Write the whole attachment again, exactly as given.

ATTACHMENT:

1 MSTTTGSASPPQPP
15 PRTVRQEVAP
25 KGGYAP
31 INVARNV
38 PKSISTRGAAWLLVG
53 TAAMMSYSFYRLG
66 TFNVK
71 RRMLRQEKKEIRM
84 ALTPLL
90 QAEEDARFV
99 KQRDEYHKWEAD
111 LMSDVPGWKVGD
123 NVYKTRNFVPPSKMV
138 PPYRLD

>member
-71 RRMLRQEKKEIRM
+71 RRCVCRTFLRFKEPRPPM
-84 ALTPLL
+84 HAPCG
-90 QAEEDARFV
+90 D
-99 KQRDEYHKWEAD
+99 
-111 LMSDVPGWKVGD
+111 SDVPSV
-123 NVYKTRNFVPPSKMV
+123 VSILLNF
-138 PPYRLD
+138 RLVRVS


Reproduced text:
1 MSTTTGSASPPQPP
15 PRTVRQEVAP
25 KGGYAP
31 INVARNV
38 PKSISTRGAAWLLVG
53 TAAMMSYSFYRLG
66 TFNVK
71 RRMLRQEKKEIRM
84 ALTPLL
90 QAEEDARFV
99 KQRDEYHKWEAD
111 LMSDVPGWKVGD
123 NVYKTRNFVPPSKMV
138 PPYRLD

>member
-71 RRMLRQEKKEIRM
+71 RRCVCRTFLRFKEPRPPM
-84 ALTPLL
+84 HAPCG
-90 QAEEDARFV
+90 D
-99 KQRDEYHKWEAD
+99 
-111 LMSDVPGWKVGD
+111 SDVPSV
-123 NVYKTRNFVPPSKMV
+123 VSILLNF
-138 PPYRLD
+138 RLVRVS